In order to execute these techniques effectively will often require a player to become knowledgeable of the features of various web browsers, including the use of shortcuts and tabs, which allow a player to set up a tactic, and quickly switch to new tabs to click appropriate buttons to initiate the actions. There are also an assortment of tools that have been developed to assist players in making the necessary time calculations. Many guides and tutorials have been developed by the player community to assist novice players in developing their tactical skills.
There are multiple "worlds" that can be played on, and each world has a unique set of rules to it, two of which are 'world speed' and 'troop speed', which commonly vary somewhere between 0.5 and 2, though some "speed rounds" have world speeds reaching into the hundreds. The world speed regulates how fast every action in the game occurs, while troop speed adjusts the speed of the moving units with respect to world speed.
Furthermore, each world has varied settings upon technology, troops, weapons loot, and tribe limit. Each world adjust the types of troops available to the player, usually varying archers and paladin. The world can also adjust the availability of paladin weapons.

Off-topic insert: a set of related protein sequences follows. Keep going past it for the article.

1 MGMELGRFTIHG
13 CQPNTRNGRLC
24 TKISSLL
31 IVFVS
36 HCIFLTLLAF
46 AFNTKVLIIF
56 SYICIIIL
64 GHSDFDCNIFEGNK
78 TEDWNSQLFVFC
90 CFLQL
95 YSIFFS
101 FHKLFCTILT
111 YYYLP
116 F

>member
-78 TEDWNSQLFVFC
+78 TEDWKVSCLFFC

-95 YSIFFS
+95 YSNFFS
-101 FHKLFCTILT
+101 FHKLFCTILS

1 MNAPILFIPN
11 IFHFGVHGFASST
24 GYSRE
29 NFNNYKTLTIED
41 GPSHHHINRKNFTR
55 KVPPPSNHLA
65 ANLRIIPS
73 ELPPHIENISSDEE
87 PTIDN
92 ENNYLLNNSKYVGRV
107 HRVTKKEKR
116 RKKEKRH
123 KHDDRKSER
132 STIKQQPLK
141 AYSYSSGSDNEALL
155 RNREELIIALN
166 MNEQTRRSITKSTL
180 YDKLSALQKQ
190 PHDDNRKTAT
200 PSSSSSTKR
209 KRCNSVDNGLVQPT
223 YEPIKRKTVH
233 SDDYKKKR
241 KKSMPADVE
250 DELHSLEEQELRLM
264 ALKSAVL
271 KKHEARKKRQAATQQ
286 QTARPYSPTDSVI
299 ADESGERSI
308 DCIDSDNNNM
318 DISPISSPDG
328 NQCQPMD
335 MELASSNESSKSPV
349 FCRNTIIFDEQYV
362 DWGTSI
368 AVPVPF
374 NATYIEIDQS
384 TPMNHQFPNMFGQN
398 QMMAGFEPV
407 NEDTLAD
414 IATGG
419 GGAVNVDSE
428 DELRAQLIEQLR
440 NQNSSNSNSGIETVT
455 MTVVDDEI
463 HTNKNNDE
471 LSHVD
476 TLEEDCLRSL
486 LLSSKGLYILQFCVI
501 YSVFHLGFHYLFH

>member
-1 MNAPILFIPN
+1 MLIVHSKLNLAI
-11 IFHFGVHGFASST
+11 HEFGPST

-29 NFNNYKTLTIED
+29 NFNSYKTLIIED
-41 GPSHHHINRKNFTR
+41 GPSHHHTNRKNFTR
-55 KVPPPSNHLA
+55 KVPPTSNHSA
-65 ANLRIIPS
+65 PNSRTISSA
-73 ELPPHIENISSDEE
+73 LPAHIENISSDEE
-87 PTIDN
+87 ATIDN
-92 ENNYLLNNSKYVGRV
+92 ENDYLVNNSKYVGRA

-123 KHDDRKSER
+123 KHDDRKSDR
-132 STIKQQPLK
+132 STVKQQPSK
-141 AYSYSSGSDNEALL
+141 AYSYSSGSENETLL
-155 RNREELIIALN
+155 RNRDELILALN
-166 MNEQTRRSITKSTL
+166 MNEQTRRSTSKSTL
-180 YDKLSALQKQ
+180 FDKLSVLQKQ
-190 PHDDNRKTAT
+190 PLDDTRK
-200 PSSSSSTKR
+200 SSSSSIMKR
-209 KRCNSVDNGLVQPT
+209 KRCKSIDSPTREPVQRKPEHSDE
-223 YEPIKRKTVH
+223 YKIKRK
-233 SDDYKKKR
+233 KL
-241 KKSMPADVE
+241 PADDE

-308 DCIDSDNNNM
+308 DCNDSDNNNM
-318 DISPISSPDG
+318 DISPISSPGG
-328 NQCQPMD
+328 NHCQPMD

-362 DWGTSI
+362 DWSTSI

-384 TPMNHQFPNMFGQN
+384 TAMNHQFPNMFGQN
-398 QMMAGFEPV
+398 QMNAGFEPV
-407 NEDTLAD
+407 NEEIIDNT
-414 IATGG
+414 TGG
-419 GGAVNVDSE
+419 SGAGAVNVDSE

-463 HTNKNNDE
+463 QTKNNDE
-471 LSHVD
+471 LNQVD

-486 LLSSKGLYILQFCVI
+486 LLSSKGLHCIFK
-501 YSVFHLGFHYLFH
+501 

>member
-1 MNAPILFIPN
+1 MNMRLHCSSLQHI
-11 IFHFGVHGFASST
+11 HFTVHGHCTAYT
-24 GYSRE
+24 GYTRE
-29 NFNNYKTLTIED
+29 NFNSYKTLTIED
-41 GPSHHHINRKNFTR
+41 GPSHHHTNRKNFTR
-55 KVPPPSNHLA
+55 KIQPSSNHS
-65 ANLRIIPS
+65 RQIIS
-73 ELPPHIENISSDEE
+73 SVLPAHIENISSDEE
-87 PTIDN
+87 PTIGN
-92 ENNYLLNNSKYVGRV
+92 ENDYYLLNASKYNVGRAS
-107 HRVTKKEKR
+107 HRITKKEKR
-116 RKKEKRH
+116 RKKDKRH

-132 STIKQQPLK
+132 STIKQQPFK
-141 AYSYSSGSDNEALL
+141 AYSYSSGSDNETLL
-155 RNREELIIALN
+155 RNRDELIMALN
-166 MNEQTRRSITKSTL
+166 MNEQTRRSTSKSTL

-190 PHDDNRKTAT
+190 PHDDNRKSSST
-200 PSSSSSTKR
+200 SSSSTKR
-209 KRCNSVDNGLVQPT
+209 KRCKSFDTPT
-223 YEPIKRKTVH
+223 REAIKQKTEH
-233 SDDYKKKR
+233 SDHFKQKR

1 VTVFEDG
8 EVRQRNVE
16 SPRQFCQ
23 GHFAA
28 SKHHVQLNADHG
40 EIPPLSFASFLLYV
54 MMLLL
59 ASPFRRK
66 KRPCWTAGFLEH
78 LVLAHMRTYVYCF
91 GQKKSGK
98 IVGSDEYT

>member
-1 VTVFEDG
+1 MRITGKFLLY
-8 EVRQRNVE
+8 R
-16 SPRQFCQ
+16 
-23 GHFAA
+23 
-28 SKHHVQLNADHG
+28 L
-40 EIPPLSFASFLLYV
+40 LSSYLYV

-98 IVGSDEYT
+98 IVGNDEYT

Lastly, each world has its own specified victory qualifications, which a tribe has to meet before being declared the victorious tribe of the world.
Tribal Wars utilizes an Award system reminiscent of Achievements/Trophies etc., where players gain "plaques" that they can show off on their profile for milestones. Awards add incentive for players to contribute to offensive operations both internally in their tribe and externally, support friends, and plunder and conquer other villages. Some Awards are satirical such as "Unlucky Fellow," achieved by failing to conquer a village by 1 loyalty point.
There are also five daily Awards: Looter (for farming the most resources), Plunderer (for looting the most villages), Attacker (for destroying the most enemy units as attacker), Defender (for destroying the most enemy units as defender), and Great Power (for conquering the most villages).